Most times I read a piece about corruption, I have what I suspect is a fairly common reaction—“Not another moralizing piece!” And so, a promise —this piece on corruption won’t preach.
We can safely declare that while we may not have achieved universal education in India, we have succeeded in universalizing corruption. Consider the list of corruption-infested activities:
Birth certificates, building licences, ration cards, medical supplies, primary school admissions, examination papers, police station postings, mining permits, master planning, defence contracts, court pronouncements, environmental clearances, NGO funding, corporate balance sheets, auditor statements, bank loan sanctions, burial grounds, petrol pump licences, natural gas concessions, power plants, water supply distribution, affordable housing allotments, parking violations, speeding violations, treating accident victims, telecom tariffs, manure for municipal parks, dairy cooperatives, microfinance, garbage contracts, highway contracts, auto-rickshaw meters, bus tickets, press coverage, beggars, hawker zones, NREGA payments, JNNURM contracts, missile systems, government school chalk contracts, army uniform supplies, temple priests, church conversions, mullah edicts, sales tax offices, small-scale industry licences, coffee boards, political parties, candidate tickets, governors’ offices, intelligence bureau, Border Security Force, train reservations, cricket boards, censor board, Olympic committee, forest preservation, backward class reservation, college admissions, panchayat presidents, municipal mayors, movie-making, temple hundis, heritage preservation, tiger protection, aircraft purchases, milk procurement, government fair price shops (ironically named), RTI offices, rape victim depositions, hit-and-run cases, FIR registration, disabilities Act implementation, foster homes, adoption agencies, fertilizer subsidies, land use conversions, Ganapati festivals, factory emissions, labour unions, employment exchanges, student hostels, passport offices, drivers’ licences, excise duties, tourist visas, pilgrimage spots, death certificates...
From birth to death, we are now immersed in corruption. Thought experiment—try and think of one public activity that is free, actually completely free, from corruption.
If there is a common thread that binds us together as Indians, it is corruption. One massive national endeavour in which each of us is an active agent—either as perpetrator or as victim or as beneficiary. The specific role we play changes—just as Vishnu takes different avatars, we assume different garbs depending on the situation: often victim, sometimes beneficiary, and not infrequently perpetrator.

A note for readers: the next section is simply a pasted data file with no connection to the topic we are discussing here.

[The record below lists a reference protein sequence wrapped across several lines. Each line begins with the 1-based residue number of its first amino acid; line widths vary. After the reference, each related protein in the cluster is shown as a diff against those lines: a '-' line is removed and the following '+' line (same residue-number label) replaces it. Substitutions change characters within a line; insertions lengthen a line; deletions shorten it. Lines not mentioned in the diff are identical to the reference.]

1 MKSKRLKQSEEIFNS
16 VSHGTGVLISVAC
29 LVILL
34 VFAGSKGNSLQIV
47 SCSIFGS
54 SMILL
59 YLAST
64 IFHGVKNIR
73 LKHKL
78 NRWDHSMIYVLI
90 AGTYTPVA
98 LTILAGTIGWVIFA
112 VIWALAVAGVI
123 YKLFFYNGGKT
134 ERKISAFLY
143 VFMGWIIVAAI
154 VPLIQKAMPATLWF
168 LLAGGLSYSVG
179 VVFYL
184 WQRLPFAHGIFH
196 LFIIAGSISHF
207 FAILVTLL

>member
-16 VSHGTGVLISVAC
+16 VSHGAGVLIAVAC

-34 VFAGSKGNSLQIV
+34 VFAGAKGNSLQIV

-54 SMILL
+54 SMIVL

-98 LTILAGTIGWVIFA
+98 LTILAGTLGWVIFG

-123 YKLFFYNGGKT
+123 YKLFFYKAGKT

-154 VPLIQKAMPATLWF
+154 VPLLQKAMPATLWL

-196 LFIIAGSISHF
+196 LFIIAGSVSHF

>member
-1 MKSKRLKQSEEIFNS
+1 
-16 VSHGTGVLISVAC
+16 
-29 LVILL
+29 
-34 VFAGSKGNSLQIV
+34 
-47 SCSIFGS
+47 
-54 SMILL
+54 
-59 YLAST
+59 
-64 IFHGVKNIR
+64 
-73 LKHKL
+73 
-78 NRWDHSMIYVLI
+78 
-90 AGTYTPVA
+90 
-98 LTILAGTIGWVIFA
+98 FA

It’s got so pervasive that there is an almost ubiquitous corruption-level guessing game going on in everyone’s minds, be it in government, in the private sector or NGOs: “I heard that so-and-so is corrupt, that is how they can afford all those new gadgets, and the fancy holidays they take.”
Gone are the days of “innocent until proven guilty”; today the mantra is “corrupt until proven honest”. Unfortunately, honesty is like scientific theory—it can never be proved, only disproved. And so, the honest folk who resist are fighting a constant uphill battle—pretty soon, the corrosive effect of corruption seeps in to erode almost everyone’s defence—built on a varying mix of ethics, fear and fading hope in a day of comeuppance.
We find ourselves so neck-deep in the swamp that we don’t even sense the stink any more. In fact, we have constructed twisted arguments to condone corruption, including the ingenious one which says that all the corruption-driven money eventually comes back into the economy, so it’s okay—that in fact it was India’s large grey market that helped cushion the impact of the global economic crisis in 2009.
When a phenomenon is so pervasive that it engulfs an entire society, we cannot get out of the mess by pretending that some are superior to others, or with lectures that lament a bygone ethical way of life—it only puts everyone off, especially the youth. And, for all its punchy impact, Rajkumar Hirani’s movie on Gandhigiri was never really going to work in real life. This is a problem where isolated individual action isn’t enough— we need something more, much bigger, a combination of credible systems and collective leadership—to catalyse a virtuous cycle of change.
Unfortunately, it’s not clear where the flywheel for this change will come from. Politics is a logical answer, just as it has been in other countries. But in India, large-scale politics is a Faustian bargain with integrity as barter.
For all the gloom, it’s also true that we have the capacity in our country to harness a collective energy, rise above our circumstances, and undertake massive transformation. We’ve done it before —what better reminder than 26 January? Maybe that was a unique event, and we can never have an encore. Or, perhaps, we could do it again. Happy 60th anniversary for the Republic. In hope.
Ramesh Ramanathan is co-founder, Janaagraha. Möbius Strip, much like its mathematical origins, blurs boundaries. It is about the continuum between the state, market and our society. We welcome your comments at firstname.lastname@example.org